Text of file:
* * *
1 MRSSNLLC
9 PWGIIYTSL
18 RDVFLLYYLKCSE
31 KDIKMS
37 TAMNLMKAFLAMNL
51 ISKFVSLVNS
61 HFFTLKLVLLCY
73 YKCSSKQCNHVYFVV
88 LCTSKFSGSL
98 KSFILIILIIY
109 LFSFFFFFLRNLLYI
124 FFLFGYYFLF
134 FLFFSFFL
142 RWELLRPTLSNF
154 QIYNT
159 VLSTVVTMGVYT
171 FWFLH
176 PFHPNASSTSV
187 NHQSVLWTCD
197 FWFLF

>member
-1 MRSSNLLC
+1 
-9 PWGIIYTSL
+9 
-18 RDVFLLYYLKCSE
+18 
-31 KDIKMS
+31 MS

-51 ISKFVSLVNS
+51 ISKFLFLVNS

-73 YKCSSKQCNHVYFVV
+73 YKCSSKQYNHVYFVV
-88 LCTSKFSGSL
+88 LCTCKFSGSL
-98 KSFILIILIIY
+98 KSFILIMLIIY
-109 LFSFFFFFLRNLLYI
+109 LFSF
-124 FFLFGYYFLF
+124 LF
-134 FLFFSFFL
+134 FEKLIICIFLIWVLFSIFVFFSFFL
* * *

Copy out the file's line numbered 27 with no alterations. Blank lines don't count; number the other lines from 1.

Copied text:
+18 